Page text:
(This week's Flash Fiction Friday comes from, well, me. This story is called "Don Sutton".)
Baseball isn't a metaphor for anything, but there I was, laying on top of a rickety cot, staring at the peeling paint on the ceiling, thinking about Don Sutton. I saw Don Sutton pitch once. I was a kid in a Boy Scout uniform, running loose around the park in the dog days of one of those long Red Sox summers where the team is out of contention before Memorial Day. I realized you could stand right behind Sutton as he warmed up in the visitors' bullpen, so I went and stood there, awestruck as a major league pitcher practiced his craft no more than 10 feet from me. Sutton didn't seem all that fast, and compared to the greats, he wasn't, but it was remarkable to watch him throw, every toss with a wrinkle, a break or curve that would turn a mighty swing into a four hop grounder to short.
I didn't know at that time that Sutton was on the downside of a long career, no longer able to pile up strikeout after strikeout, instead relying on changing speeds and control. Guts and guile, the sportswriters said, replacing a young man's overwhelming power with an older man's knowledge and patience. I also didn't know then that Sutton had a reputation for altering the ball, nicking it or applying something to it to make the ball dive or soar. Throwing the ball over the plate, but from an angle they weren't expecting, at a speed they weren't ready for, baseball as Zen, the speed of a ball that isn't there. Looking back on it, I understand him. I feel like a veteran hurler now, looking for any tiny edge just to survive, looking towards the bullpen for relief but seeing no one warming up.
It was hard to reconstruct the path that brought me here. My memories felt like newsreel footage, scenes and fragments that I can't knit together into a narrative. I could remember whole scenes, like watching Sutton pitch, and I certainly remembered the big mistake, the one that made all the others possible. It was a nightmare that you can't wake up from- seeing the scene, knowing you need to make the substitution, to put yourself into the scene and change the decision you made, but you can't. In the dream, you keep screwing it up, again and again. I never should have answered the phone.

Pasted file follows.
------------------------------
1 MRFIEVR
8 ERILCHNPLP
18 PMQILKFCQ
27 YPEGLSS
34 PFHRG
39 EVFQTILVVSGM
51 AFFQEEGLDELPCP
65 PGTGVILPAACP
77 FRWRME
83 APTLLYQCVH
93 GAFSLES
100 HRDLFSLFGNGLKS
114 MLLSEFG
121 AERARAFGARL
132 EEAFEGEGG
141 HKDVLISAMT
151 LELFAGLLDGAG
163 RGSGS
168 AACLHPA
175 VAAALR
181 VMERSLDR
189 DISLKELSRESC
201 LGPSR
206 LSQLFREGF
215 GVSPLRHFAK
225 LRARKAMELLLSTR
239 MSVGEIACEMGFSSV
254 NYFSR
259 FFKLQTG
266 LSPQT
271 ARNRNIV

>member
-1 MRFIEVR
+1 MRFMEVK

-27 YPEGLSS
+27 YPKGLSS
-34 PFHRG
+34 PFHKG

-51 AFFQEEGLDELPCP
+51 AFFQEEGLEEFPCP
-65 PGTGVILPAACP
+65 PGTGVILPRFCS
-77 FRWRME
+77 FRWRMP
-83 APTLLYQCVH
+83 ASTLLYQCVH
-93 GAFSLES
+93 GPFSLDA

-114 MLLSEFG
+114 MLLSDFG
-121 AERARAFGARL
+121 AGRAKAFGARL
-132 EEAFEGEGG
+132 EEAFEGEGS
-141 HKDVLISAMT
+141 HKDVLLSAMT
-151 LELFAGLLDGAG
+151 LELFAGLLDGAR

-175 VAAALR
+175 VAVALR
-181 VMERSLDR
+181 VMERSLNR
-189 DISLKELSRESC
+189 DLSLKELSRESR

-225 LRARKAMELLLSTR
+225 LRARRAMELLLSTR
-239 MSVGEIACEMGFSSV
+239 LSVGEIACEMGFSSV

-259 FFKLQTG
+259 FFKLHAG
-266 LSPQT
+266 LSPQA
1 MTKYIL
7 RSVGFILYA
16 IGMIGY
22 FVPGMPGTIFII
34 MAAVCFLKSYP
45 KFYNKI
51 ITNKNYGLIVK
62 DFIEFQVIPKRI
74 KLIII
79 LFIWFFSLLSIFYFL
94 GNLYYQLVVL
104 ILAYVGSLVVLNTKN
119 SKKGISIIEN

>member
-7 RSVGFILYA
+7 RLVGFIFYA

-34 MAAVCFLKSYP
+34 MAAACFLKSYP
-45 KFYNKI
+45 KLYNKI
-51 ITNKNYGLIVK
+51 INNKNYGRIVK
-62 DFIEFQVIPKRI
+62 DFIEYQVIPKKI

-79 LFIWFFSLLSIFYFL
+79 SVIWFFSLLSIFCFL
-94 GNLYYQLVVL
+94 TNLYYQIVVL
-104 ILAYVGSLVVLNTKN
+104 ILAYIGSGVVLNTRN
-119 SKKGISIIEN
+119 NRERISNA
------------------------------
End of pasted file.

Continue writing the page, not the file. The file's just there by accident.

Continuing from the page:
"Norman?," said Miss Donna, the mother hen who watched over us, from the doorway. The sacrifice she made, watching over America's unwanted, was staggering.
"I'm getting up, Miss Donna," I said. I pulled myself upright. When the weather was good, we had to be out of the shelter by 9am.
"Alright, Norman. You hungry?"
"No, Miss Donna. Thank you, Miss Donna."
"You're welcome, Norman."
Laura called me in the middle of the night. I came and got her, and we were driving with the back windows open, not going anywhere, just going. She was sitting there, her back against the dashboard so she could look at me, her long bare legs extending between the seats into the back. She took my hand off of the steering wheel and held it over her heart. I could feel the fluttering under her narrow breastbone, the pounding that told me she was alive, and that I was, too. I could have groped her, moved my hand left or right, playfully, and she probably would have laughed and pulled my hand away. But I didn't. I just left my fingers there, feeling the steady beat of her heart. It had a nice, easy rhythm to it, like a subtle jazz drummer. Then there was a lot of loud noises and flashes, all at once. That's all I remember.
Baseball doesn't tell you about life, or fate, or karma, or anything else. It isn't anything other than what it is. It's a child's game played by men for ridiculous amounts of money. Like in baseball, you have to scrape for every advantage in life, utilize whatever you have to get the job done. That's what I failed to do, what I couldn't manage. I never saw life as a game of winners and losers. I was always too emotional. And just like pitchers do sometimes, after the bloops fall in, lucky hits and errors, baserunners all over the place, I got mad. You get mad, and you fire a pitch in anger, too straight, and someone mashes it, and you're left alone on the bench, cursing your own stupidity. Balls can't be unthrown, and mistakes can't be undone.